Havana, Cuba, has always been a focal point for the nation and those outside it. It was perhaps the most modern of all Cuba’s cities, during the height of the cold war. Before the American embargo, plenty of classic American cars, brands and even people, lived and worked in the city. Then, things got hot, or rather cold, and the rest is history. Thankfully, Cuba is no longer as it once was, but strangely, parts of Havana have stayed the same. It’s still beautiful, with the Baroque architecture of its Catholic churches and the colorful buildings and homes along the coastline are still enjoyable to observe. But why would you want to come all this way?
A revolution trapped in time
Out towards the north, you have the beautiful Gulf of Mexico. It has largely stayed the same, but Cuba as a nation has kept evolving throughout the decades. However, it’s still heavily influenced by events of the past, and they are all captured in the Revolution Museum. The terrible coup that was enacted by Che Guevara is trapped in time thanks to photos, video footage and the life stories of those who suffered under his armed military takeover of the nation. The exhibits capture the chaos that spilled out into the streets, the firefights that occurred on the streets and how the local neighborhoods were affected by a country tearing itself apart. The museum is beautiful in its own right, with typical Spanish gothic architecture.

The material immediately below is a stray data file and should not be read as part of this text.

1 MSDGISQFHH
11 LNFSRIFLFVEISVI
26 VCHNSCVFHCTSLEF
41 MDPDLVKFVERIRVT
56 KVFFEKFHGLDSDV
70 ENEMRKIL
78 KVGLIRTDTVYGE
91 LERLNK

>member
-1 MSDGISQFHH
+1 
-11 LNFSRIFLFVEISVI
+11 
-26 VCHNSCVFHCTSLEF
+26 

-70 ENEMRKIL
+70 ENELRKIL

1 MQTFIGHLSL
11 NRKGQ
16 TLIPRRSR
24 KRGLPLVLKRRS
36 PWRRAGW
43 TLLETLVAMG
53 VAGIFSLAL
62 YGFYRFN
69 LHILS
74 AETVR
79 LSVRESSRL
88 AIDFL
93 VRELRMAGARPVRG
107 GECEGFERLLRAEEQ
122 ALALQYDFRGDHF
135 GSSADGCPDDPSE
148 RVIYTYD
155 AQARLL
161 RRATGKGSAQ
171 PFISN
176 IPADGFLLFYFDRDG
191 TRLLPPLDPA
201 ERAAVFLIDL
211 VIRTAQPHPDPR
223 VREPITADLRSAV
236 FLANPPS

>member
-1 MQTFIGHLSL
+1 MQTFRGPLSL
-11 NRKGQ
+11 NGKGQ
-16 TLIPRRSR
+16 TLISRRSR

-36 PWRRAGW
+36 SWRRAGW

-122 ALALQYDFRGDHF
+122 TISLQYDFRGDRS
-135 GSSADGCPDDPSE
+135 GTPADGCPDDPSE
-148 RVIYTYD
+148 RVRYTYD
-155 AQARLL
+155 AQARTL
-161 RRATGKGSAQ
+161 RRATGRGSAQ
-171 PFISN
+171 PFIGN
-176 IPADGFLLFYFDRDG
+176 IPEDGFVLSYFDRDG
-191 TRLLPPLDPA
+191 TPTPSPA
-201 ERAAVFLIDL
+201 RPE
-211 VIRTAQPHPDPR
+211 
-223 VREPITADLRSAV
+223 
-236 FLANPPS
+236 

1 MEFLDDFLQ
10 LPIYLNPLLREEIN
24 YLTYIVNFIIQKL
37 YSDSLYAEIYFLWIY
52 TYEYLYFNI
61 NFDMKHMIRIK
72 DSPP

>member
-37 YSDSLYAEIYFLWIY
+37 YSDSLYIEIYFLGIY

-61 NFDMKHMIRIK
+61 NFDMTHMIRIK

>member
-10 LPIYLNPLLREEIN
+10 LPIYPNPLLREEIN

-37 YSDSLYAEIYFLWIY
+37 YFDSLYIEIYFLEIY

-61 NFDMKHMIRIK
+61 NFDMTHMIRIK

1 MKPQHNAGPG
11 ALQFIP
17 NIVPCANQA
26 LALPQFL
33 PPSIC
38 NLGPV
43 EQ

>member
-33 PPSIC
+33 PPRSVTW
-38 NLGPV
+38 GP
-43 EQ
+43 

Health in Havana
Havana is blessed with both, great coastlines and incredible countryside. That’s why bike rides are so popular because you start off in Havana, but you travel all the way to the east and beyond, finishing in Santa Clara. If you’re on your final day or perhaps final two days, this is something you should book yourself in for. This way you get to see the belly of the country, where small towns and villages are the main attraction. This is the most authentic way to experience Cuban culture, as the 300km bike ride will show you true Cuban food, people, music and culture. It’s also very healthy for you, as you get a workout and you remain fit while on holiday, which is notoriously difficult to achieve.
The height of culture
Havana has largely become more Westernized, and the hallmark of this transition is the Great Theatre of Havana. Opened in 1915, it’s one of the oldest cultural attractions that Cuba has to offer. The marvelous architecture is once again true to the nation’s style. It’s flamboyant Spanish gothic with a hint of vibrancy you usually only find in South America. Book yourself a seat, to watch the ballet, a concert or perhaps a rousing performance from the theater that goes on here. This is a place where you go to, to watch and behold the hidden performance art talents that live and work in this amazing city.
Cuba has such a sad history but thankfully, now it’s beginning to thrive again. If you want to explore this misunderstood culture, start off with a trip to the Revolution Museum.